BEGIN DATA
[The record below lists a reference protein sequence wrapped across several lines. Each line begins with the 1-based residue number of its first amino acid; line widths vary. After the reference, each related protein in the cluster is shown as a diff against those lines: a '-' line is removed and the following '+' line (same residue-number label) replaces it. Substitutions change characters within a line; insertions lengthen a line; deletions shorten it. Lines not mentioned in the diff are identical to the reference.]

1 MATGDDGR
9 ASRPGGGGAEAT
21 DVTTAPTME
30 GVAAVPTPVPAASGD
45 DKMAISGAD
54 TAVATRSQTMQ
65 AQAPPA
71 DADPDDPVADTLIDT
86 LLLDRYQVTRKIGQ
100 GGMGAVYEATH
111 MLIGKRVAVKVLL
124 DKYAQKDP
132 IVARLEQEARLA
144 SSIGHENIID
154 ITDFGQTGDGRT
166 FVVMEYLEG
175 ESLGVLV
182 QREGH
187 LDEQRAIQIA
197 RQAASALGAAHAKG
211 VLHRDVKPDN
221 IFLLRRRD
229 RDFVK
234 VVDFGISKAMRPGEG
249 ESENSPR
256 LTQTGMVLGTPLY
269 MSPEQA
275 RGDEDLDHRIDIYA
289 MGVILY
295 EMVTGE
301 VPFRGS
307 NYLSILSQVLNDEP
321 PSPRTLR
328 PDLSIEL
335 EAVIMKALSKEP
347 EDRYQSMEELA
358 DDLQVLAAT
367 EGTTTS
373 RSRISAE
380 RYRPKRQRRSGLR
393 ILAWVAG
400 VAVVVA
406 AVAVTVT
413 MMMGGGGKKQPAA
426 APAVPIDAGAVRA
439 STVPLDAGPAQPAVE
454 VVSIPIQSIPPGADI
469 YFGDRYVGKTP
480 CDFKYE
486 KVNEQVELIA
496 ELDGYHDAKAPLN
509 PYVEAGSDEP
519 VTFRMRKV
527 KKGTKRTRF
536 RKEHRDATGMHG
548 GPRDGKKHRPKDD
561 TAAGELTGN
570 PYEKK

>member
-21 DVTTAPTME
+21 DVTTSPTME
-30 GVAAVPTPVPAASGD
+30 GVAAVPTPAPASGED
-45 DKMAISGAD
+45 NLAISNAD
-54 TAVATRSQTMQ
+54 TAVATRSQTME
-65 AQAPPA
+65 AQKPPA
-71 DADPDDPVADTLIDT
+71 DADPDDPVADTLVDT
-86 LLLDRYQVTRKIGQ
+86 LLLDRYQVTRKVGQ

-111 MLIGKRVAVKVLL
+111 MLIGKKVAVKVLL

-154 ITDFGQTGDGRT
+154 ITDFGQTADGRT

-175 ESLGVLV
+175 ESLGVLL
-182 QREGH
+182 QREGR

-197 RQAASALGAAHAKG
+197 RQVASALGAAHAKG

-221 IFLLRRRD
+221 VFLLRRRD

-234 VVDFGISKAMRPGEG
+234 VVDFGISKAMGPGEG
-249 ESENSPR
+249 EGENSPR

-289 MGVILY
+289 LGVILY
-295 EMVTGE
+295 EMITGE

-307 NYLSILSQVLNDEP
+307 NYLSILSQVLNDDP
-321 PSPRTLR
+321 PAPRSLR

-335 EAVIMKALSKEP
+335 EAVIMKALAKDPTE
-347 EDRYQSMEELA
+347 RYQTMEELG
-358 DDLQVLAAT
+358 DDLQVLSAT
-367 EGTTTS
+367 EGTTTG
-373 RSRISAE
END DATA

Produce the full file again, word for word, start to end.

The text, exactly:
[The record below lists a reference protein sequence wrapped across several lines. Each line begins with the 1-based residue number of its first amino acid; line widths vary. After the reference, each related protein in the cluster is shown as a diff against those lines: a '-' line is removed and the following '+' line (same residue-number label) replaces it. Substitutions change characters within a line; insertions lengthen a line; deletions shorten it. Lines not mentioned in the diff are identical to the reference.]

1 MATGDDGR
9 ASRPGGGGAEAT
21 DVTTAPTME
30 GVAAVPTPVPAASGD
45 DKMAISGAD
54 TAVATRSQTMQ
65 AQAPPA
71 DADPDDPVADTLIDT
86 LLLDRYQVTRKIGQ
100 GGMGAVYEATH
111 MLIGKRVAVKVLL
124 DKYAQKDP
132 IVARLEQEARLA
144 SSIGHENIID
154 ITDFGQTGDGRT
166 FVVMEYLEG
175 ESLGVLV
182 QREGH
187 LDEQRAIQIA
197 RQAASALGAAHAKG
211 VLHRDVKPDN
221 IFLLRRRD
229 RDFVK
234 VVDFGISKAMRPGEG
249 ESENSPR
256 LTQTGMVLGTPLY
269 MSPEQA
275 RGDEDLDHRIDIYA
289 MGVILY
295 EMVTGE
301 VPFRGS
307 NYLSILSQVLNDEP
321 PSPRTLR
328 PDLSIEL
335 EAVIMKALSKEP
347 EDRYQSMEELA
358 DDLQVLAAT
367 EGTTTS
373 RSRISAE
380 RYRPKRQRRSGLR
393 ILAWVAG
400 VAVVVA
406 AVAVTVT
413 MMMGGGGKKQPAA
426 APAVPIDAGAVRA
439 STVPLDAGPAQPAVE
454 VVSIPIQSIPPGADI
469 YFGDRYVGKTP
480 CDFKYE
486 KVNEQVELIA
496 ELDGYHDAKAPLN
509 PYVEAGSDEP
519 VTFRMRKV
527 KKGTKRTRF
536 RKEHRDATGMHG
548 GPRDGKKHRPKDD
561 TAAGELTGN
570 PYEKK

>member
-21 DVTTAPTME
+21 DVTTSPTME
-30 GVAAVPTPVPAASGD
+30 GVAAVPTPAPASGED
-45 DKMAISGAD
+45 NLAISNAD
-54 TAVATRSQTMQ
+54 TAVATRSQTME
-65 AQAPPA
+65 AQKPPA
-71 DADPDDPVADTLIDT
+71 DADPDDPVADTLVDT
-86 LLLDRYQVTRKIGQ
+86 LLLDRYQVTRKVGQ

-111 MLIGKRVAVKVLL
+111 MLIGKKVAVKVLL

-154 ITDFGQTGDGRT
+154 ITDFGQTADGRT

-175 ESLGVLV
+175 ESLGVLL
-182 QREGH
+182 QREGR

-197 RQAASALGAAHAKG
+197 RQVASALGAAHAKG

-221 IFLLRRRD
+221 VFLLRRRD

-234 VVDFGISKAMRPGEG
+234 VVDFGISKAMGPGEG
-249 ESENSPR
+249 EGENSPR

-289 MGVILY
+289 LGVILY
-295 EMVTGE
+295 EMITGE

-307 NYLSILSQVLNDEP
+307 NYLSILSQVLNDDP
-321 PSPRTLR
+321 PAPRSLR

-335 EAVIMKALSKEP
+335 EAVIMKALAKDPTE
-347 EDRYQSMEELA
+347 RYQTMEELG
-358 DDLQVLAAT
+358 DDLQVLSAT
-367 EGTTTS
+367 EGTTTG
-373 RSRISAE